A boat abandoned by a Scot while attempting to row across the Atlantic has miraculously turned up in Norway nearly six months later.
Duncan Hutchison survived mountainous seas, brutal storms and even a shark attacking his home-made boat.
Mr Hutchison was picked up by the 590ft long Asphalt Splendor on September 22 – more than 1,000 miles from his destination of his home at Lochinver in Sutherland after his vital on board electrics failed.
The rescue came on Mr Hutchison’s 100th day at sea in his boat Sleipnir and 863 miles from Land’s End.
You couldn't make it up! Look who's come ashore… in Norway! 🇳🇴I can't describe in words how grateful I am to the…
His 23ft boat was lost at sea after the tanker’s tow rope broke.
But he has now received news that the boat had made it across the Atlantic without him.
It had washed ashore at Somna near Bronnoysund in Norway – as he predicted.
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His wife Marianne said her husband had ironically previously visited the area and was now working on getting it back home.
“It is amazing. Duncan was sitting at his computer when a picture of it popped up on his screen. He couldn’t believe his eyes.
“It is pretty battered but he wants to get it back and is working on that,” she said.
Mr Hutchison previously said he would make another attempt – if his beloved abandoned boat was found and he can raise the £10,000 to mount the bid.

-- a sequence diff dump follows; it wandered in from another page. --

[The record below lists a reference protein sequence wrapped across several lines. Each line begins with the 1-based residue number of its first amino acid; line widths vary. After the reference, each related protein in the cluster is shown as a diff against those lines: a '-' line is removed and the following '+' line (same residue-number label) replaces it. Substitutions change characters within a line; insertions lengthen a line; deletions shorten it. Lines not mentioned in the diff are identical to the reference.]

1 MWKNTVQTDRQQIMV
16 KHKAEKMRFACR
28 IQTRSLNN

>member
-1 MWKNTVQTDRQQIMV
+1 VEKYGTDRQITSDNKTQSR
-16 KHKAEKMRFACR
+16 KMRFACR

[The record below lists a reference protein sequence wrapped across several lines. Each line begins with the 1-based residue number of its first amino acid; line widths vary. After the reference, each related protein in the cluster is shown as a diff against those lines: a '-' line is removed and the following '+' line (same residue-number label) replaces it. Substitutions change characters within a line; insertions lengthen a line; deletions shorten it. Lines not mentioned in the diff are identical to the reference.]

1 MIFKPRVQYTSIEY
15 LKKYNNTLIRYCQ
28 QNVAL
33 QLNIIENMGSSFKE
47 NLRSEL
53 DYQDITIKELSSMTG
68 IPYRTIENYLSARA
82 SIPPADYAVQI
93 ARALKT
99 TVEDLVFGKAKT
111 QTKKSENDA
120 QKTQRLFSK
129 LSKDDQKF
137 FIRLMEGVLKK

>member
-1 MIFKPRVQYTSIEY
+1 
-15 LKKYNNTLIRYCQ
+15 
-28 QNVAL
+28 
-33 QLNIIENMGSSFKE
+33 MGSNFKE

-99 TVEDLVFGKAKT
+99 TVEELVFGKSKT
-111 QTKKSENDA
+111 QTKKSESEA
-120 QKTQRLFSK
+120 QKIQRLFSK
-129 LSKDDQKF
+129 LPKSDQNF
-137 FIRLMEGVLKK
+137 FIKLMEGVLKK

“We will have to see what happens,” his wife said.
Mr Hutchison wrote on social media: “I can’t describe in words how grateful I am to the amazing group of people who have rescued my old pal, and hardy seahorse, Sleipnir.
“The saga continues.”
Mr Hutchison previously gave an emotional account of how he came perilously close to disaster with the tanker that came to save him.
He was just feet from the vessel’s giant propeller and in danger of being swept under the 37, 087 tonnes boat.
He was also “flung over the side underwater” hanging onto a safety wire, fearing he would be swept away to his death.
But he also lost Sleipnir and said he felt lost without her.
He said at the time: “I think, given the currents etc, she will probably be taken west of the Outer Hebrides and end up in Norway, maybe in four or five months time.
“If she is found – and somebody is prepared to fund it – I would try again.”
Mr Hutchison got the idea for the row when he was building his wooden boat three-and-a-half years ago.
But not everything went to plan when he began his Atlantic journey. Mr Hutchison was taken off his home made craft on June 4 in a fierce storm 20 miles off New Jersey – and just four days after setting off from New York.
He set off again after the boat was located at Ocean City on June 15 and was rescued on his 100th day at sea raising money for the charity Wateraid.